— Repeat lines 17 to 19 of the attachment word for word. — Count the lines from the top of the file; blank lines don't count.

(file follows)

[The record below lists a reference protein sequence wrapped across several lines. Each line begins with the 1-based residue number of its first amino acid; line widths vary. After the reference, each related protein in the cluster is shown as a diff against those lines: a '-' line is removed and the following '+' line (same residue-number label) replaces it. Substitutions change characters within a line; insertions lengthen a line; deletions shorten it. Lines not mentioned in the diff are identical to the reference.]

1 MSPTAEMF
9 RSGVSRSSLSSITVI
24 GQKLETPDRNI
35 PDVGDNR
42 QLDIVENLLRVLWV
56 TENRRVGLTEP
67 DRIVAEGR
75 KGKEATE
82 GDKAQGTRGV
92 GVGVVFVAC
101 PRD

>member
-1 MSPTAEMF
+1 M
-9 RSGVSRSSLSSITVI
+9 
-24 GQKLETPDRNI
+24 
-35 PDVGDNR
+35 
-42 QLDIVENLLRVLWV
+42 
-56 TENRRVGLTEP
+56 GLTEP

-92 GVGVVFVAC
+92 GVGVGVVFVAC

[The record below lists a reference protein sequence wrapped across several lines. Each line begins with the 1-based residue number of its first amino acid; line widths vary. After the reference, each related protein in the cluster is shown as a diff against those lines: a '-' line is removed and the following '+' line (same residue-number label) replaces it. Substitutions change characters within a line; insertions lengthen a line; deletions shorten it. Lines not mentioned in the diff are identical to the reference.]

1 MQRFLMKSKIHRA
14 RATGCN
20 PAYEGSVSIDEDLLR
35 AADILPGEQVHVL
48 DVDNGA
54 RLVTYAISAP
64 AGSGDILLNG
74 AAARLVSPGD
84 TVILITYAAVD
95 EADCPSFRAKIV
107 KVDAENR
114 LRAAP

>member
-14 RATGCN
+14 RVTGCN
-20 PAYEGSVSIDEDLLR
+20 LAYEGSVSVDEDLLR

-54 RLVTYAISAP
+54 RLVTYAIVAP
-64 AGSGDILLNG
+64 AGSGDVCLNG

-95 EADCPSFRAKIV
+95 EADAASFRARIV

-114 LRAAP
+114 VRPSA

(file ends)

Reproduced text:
+9 
-24 GQKLETPDRNI
+24 